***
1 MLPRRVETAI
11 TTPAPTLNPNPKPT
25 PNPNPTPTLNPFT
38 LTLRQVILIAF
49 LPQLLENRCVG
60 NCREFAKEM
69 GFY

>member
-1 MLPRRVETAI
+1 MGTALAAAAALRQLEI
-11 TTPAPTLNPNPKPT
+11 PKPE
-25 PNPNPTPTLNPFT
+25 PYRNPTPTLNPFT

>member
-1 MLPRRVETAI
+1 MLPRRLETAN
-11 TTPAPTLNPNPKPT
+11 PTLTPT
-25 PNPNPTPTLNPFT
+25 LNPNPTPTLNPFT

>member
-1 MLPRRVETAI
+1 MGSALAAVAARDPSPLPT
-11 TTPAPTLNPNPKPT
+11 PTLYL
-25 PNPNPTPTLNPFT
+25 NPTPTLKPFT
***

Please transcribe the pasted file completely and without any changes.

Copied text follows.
1 MLPRRVETAI
11 TTPAPTLNPNPKPT
25 PNPNPTPTLNPFT
38 LTLRQVILIAF
49 LPQLLENRCVG
60 NCREFAKEM
69 GFY

>member
-1 MLPRRVETAI
+1 MGTALAAAAALRQLEI
-11 TTPAPTLNPNPKPT
+11 PKPE
-25 PNPNPTPTLNPFT
+25 PYRNPTPTLNPFT

>member
-1 MLPRRVETAI
+1 MLPRRLETAN
-11 TTPAPTLNPNPKPT
+11 PTLTPT
-25 PNPNPTPTLNPFT
+25 LNPNPTPTLNPFT

>member
-1 MLPRRVETAI
+1 MGSALAAVAARDPSPLPT
-11 TTPAPTLNPNPKPT
+11 PTLYL
-25 PNPNPTPTLNPFT
+25 NPTPTLKPFT